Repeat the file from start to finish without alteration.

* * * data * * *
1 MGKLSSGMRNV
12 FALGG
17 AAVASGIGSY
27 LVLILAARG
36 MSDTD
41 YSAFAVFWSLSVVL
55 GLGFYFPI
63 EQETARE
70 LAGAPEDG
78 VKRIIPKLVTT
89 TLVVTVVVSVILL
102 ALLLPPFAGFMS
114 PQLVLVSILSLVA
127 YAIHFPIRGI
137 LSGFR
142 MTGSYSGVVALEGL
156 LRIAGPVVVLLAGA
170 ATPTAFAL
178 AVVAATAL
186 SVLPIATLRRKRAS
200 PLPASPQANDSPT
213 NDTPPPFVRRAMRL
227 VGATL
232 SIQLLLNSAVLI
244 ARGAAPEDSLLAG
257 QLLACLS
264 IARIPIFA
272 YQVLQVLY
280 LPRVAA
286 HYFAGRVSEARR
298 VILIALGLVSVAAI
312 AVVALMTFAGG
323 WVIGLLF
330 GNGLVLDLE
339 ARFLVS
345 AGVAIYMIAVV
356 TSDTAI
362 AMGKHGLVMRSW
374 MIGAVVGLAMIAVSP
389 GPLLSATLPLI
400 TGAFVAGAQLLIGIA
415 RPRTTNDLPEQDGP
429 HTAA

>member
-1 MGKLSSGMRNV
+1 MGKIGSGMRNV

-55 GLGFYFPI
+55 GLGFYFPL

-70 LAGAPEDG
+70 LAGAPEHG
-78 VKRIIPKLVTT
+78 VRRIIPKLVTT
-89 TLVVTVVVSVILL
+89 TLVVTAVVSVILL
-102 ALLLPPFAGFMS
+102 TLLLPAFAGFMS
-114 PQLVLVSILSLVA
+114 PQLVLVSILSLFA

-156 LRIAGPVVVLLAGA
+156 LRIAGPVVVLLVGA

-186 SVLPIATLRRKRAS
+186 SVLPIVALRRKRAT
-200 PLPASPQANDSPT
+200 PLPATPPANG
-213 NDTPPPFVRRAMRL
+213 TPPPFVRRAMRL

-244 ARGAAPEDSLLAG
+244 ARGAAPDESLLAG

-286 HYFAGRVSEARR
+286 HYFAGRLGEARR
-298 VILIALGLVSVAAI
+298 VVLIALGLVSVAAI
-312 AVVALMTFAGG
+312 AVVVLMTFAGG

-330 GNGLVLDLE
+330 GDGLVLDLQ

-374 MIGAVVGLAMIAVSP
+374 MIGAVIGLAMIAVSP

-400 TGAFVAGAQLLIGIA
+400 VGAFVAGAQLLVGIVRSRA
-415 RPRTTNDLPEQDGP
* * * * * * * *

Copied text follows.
1 MGKLSSGMRNV
12 FALGG
17 AAVASGIGSY
27 LVLILAARG
36 MSDTD
41 YSAFAVFWSLSVVL
55 GLGFYFPI
63 EQETARE
70 LAGAPEDG
78 VKRIIPKLVTT
89 TLVVTVVVSVILL
102 ALLLPPFAGFMS
114 PQLVLVSILSLVA
127 YAIHFPIRGI
137 LSGFR
142 MTGSYSGVVALEGL
156 LRIAGPVVVLLAGA
170 ATPTAFAL
178 AVVAATAL
186 SVLPIATLRRKRAS
200 PLPASPQANDSPT
213 NDTPPPFVRRAMRL
227 VGATL
232 SIQLLLNSAVLI
244 ARGAAPEDSLLAG
257 QLLACLS
264 IARIPIFA
272 YQVLQVLY
280 LPRVAA
286 HYFAGRVSEARR
298 VILIALGLVSVAAI
312 AVVALMTFAGG
323 WVIGLLF
330 GNGLVLDLE
339 ARFLVS
345 AGVAIYMIAVV
356 TSDTAI
362 AMGKHGLVMRSW
374 MIGAVVGLAMIAVSP
389 GPLLSATLPLI
400 TGAFVAGAQLLIGIA
415 RPRTTNDLPEQDGP
429 HTAA

>member
-1 MGKLSSGMRNV
+1 MGKIGSGMRNV

-55 GLGFYFPI
+55 GLGFYFPL

-70 LAGAPEDG
+70 LAGAPEHG
-78 VKRIIPKLVTT
+78 VRRIIPKLVTT
-89 TLVVTVVVSVILL
+89 TLVVTAVVSVILL
-102 ALLLPPFAGFMS
+102 TLLLPAFAGFMS
-114 PQLVLVSILSLVA
+114 PQLVLVSILSLFA

-156 LRIAGPVVVLLAGA
+156 LRIAGPVVVLLVGA

-186 SVLPIATLRRKRAS
+186 SVLPIVALRRKRAT
-200 PLPASPQANDSPT
+200 PLPATPPANG
-213 NDTPPPFVRRAMRL
+213 TPPPFVRRAMRL

-244 ARGAAPEDSLLAG
+244 ARGAAPDESLLAG

-286 HYFAGRVSEARR
+286 HYFAGRLGEARR
-298 VILIALGLVSVAAI
+298 VVLIALGLVSVAAI
-312 AVVALMTFAGG
+312 AVVVLMTFAGG

-330 GNGLVLDLE
+330 GDGLVLDLQ

-374 MIGAVVGLAMIAVSP
+374 MIGAVIGLAMIAVSP

-400 TGAFVAGAQLLIGIA
+400 VGAFVAGAQLLVGIVRSRA
-415 RPRTTNDLPEQDGP